a. UV exposure, air and water (together) promote peroxide formation on polymer end-groups (OH, COOH). Another way of saying this is that the bottle walls degrade.

b. The PETE plastic could leach some trace antimony (if that was used in the polymerization process) and/or phthalates, suspected to be endocrine disruptors.

IF water permeates through the bottle walls, it can allow for microoganisms to diffuse in/out of the bottle. You might get some mould in there!

Those are just some things that could happen.

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    $\begingroup$ Re: point #2: The pressure inside the bottles is slightly less than ambient - the partially-collapsed bottles "want" to return to their normal shape and do so as soon as they are opened. The diffusion process has evidently maintained a less-than ambient internal pressure. $\endgroup$ – Anthony X May 26 '16 at 0:43
  • $\begingroup$ re: micro-organisms... I was really only aiming to understand the limiting condition of the collapse process. $\endgroup$ – Anthony X May 26 '16 at 0:45
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The weakest point in a bottle with a lid is usually the lid - note that differences in temperature can see the lid loosen and gas escape (I'm going to guess there's no wax or similar over the lid to prevent this). Alternatively, some other form of slow leak exists. I'm also going to guess that there's some temperature variation in the room they're stored in. In this case, when it's warmer, more gas will escape and when it's cooler the pressure will be lower than external ambient . There is a famous experiment where you take an empty bottle or similar, and place it in hot water with no lid, then place it cold water with a lid on, whereupon it collapses, illustrating this last idea.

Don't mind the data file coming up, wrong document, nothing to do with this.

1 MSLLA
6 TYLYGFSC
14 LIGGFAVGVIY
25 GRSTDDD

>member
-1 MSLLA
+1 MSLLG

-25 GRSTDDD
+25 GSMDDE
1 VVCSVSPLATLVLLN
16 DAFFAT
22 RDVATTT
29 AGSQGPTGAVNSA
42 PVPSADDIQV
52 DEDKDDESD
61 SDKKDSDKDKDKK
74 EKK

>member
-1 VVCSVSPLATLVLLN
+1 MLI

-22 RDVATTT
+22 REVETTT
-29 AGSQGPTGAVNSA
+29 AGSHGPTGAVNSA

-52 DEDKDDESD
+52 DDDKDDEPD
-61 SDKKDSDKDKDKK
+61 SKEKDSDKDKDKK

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  • $\begingroup$ I know the demonstration. Boil water in a can, tightly cap it and allow to cool. As the water condenses, atmospheric pressure crushes it. But in this case, temperature variation is just a few degrees, ranging from minimum of maybe 19C to a maximum of 25C, and it is liquid volume which has been lost. I haven't measured, but "guesstimate" that they have lost perhaps 25% or more of their liquid volume. $\endgroup$ – Anthony X May 26 '16 at 0:50
  • $\begingroup$ Over a few years, across multiple change of seasons? Okay, that was a long way from my experience. In my place, it would be from 10 C night time winter to 30 C when we get home from work in summer (i.e. before we switch the A/C on), based on observing the thermostat. $\endgroup$ – Robert de Graaf May 26 '16 at 0:59
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CO2 diffused through the plastic or possibly leaked out the closure. PET is the most common "plastic" bottle in the USA but others are used. However, when PET was developed many things were stored for extensive periods in bottles to satisfy FDA rules and provide technical information. As I remember ,carbonated beverages went over 2 years with no change ( this may be searchable under Amoco Chemicals after about 1970.) I suspect you had a different plastic ; For example , H2S totally diffuses through vinyl in 24 hours.

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protected by Community Apr 11 at 18:29